The whitetail rut has got to be one of the most eagerly awaited events of the hunting season. It is that brief period when ordinarily shy bucks come out of hiding and run about wildly in open search of suitable mates. When the hormones take charge, a buck seems to lose control of his senses, which can mean his downfall and your opportunity. But you can still miss out if you haven’t done your homework.

In the pre-rut, which is typically September through late October, whitetail bucks are rather reclusive and seldom seen. You might see some smaller bucks hanging out with does and fawns, but the big antlered deer have claimed territory in distant areas, mostly inaccessible by humans and away from other deer. These havens are generally deep inside heavy brush, meadows or ravines that are limited in size, but have adequate food, water and shelter. Only a testosterone rush can induce these super-cautious animals to throw caution to the wind and leave their safety zone.

“These big boys are elusive and very difficult to hunt.”

Even if your lease has a large deer population, the more mature bucks tend to head for deeper cover at the slightest bit of uneasiness or pressure. These big boys are elusive and very difficult to hunt. Don’t waste your time scouting for pre-rut bucks in a herd. Concentrate on the outer realm where you are more likely to find these stealthy, big-antlered deer. In fact, this secondary deer habitat is sometimes a hideout for more than one trophy buck. Look for buck signs, including large rubs and scrapes. Be prepared as the smallest sound can spook these skittish deer, and they can be gone in a flash. Early morning is a good time to take them by surprise, as they come back from feeding.

“Consider erecting your blind at night while the bucks are out feeding.”

To be successful, you must get an early start so you’re stationed in your blind long before the bucks return. You’ll want to position your stand near the bedding area, which should be done well before the season begins. If you didn’t get an opportunity to do that, consider erecting your blind at night while the bucks are out feeding. Remember, you need to do this quietly and discreetly so it doesn’t alert the deer.

As the season progresses and days grow shorter, the bucks begin to experience the full rut and venture out in search of does. At some point, they may leave their summer and early-fall abode and not come back until long after the rut has ended. When Mother Nature prompts these lovesick bucks to go courting, they seem to trail does at their own peril. The watchful hunter will be ready for this long-awaited occasion.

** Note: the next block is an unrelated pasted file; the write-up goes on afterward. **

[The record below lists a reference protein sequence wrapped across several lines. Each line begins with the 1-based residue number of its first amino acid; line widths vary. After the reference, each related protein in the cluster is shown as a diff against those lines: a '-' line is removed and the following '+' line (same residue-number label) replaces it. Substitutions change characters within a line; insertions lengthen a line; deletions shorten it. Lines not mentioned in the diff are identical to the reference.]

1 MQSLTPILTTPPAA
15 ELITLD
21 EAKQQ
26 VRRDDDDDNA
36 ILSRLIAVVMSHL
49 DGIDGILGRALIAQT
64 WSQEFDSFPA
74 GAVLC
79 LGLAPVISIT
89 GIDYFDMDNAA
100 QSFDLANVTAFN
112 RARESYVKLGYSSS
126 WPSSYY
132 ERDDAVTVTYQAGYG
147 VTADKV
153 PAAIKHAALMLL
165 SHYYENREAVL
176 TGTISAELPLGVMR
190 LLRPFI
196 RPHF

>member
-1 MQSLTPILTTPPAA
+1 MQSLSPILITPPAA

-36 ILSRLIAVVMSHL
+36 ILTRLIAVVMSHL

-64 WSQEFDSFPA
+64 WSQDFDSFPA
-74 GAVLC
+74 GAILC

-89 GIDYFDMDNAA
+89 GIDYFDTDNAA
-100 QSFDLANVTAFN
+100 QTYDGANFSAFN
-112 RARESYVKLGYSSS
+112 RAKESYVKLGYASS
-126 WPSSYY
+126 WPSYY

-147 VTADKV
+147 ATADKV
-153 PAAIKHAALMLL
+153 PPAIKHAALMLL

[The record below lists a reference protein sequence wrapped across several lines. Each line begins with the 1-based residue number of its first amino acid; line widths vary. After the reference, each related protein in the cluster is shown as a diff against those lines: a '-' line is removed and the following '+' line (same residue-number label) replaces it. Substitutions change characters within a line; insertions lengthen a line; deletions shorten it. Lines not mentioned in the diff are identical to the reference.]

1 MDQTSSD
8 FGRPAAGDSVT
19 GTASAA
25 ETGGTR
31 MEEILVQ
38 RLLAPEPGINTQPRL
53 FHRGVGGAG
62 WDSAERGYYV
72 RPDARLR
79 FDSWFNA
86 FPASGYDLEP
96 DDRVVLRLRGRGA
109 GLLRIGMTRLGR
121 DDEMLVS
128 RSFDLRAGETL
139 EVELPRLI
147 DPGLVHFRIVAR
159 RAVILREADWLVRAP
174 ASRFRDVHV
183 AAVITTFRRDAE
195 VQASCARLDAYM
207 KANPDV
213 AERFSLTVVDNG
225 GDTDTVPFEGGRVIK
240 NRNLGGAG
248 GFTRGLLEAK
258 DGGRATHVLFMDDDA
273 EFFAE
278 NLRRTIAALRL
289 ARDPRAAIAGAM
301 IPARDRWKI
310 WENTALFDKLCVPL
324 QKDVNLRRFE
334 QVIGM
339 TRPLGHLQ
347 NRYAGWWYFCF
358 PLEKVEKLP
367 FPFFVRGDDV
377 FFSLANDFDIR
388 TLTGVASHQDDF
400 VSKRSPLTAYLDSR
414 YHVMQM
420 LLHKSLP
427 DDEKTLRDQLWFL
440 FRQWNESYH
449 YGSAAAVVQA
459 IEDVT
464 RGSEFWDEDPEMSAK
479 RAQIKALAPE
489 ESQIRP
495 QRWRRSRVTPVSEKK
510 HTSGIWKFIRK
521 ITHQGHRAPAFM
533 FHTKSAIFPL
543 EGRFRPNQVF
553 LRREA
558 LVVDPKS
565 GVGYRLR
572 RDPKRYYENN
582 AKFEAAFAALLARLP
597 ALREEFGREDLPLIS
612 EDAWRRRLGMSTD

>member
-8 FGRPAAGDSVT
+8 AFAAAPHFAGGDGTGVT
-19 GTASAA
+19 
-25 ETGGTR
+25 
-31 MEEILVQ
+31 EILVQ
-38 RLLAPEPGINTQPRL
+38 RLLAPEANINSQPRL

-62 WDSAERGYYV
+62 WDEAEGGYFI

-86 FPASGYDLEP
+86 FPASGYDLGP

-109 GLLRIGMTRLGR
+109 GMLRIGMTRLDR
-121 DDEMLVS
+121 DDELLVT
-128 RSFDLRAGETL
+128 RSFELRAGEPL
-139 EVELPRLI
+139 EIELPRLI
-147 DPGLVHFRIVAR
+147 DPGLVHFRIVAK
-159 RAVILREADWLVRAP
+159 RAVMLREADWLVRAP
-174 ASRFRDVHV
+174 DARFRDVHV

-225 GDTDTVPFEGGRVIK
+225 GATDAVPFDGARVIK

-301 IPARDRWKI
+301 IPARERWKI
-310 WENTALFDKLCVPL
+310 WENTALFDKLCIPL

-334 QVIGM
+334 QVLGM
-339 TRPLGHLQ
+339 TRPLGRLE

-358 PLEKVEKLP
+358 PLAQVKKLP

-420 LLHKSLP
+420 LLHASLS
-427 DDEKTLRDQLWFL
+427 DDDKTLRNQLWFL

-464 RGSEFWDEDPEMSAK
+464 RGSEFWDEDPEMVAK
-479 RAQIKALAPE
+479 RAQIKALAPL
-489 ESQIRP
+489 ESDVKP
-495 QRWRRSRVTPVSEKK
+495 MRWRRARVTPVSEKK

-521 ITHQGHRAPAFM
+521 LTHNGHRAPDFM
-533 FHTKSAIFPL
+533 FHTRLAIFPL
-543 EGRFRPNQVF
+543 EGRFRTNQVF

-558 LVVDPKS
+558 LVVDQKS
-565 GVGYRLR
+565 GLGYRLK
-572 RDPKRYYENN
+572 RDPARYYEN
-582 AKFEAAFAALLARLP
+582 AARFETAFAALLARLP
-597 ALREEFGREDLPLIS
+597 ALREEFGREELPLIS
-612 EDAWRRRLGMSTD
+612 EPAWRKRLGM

It’s funny how pre-rut bucks often take flight from their home ranges at the slightest disturbance, but when actively tracking and pursuing estrous does, their natural urge to mate trumps their instinct for self preservation. During this period, the whitetail buck is solely interested in romance and may even challenge a buck that shared his covert home in the pre-rut season to a deadly battle over a receptive female.

A whitetail buck’s keen sense of smell serves him well with respect to avoiding danger. Now, this natural ability is heightened to pick up the scent of an estrous doe. While a lot of hunters debunk the whole idea of attractants, others swear by them. It is quite a challenge to get a rutting buck to stand still long enough for a shot, but a rag drenched in doe urine dragged and then hung in the right spot just may do the trick.

“Watch for signs of diminishing rut activity”

Although deer are known to breed off and on through November and December, the majority will mate in a brief time span. It is really important to know when this happens in your part of the country. Sometimes it seems like it is over before it began, leaving many hunters confused and empty handed. When this occurs, most of the does have probably been bred. A rut can also be stalled by a warm weather front. At any rate, watch for signs of diminishing rut activity so that you don’t let a final opportunity to fill a tag pass you by.

In the aftermath of the main rut, bucks turn their attention to feeding once again. After weeks of trailing does night and day, and fending off rival bucks, it’s time to rebuild fat reserves. Now, your hunting strategy should focus on fields and areas where food is plentiful. Post-rut feeding patterns are different in that the hungry bucks may be found grazing most any time of the day. If you don’t have a season-long lease and only a few days to hunt, this might be the best time to schedule it. An all-day hunt may very well present you with the opportunity to kill a wall hanger out in the open without the intensity, patience and effort required earlier in the season.

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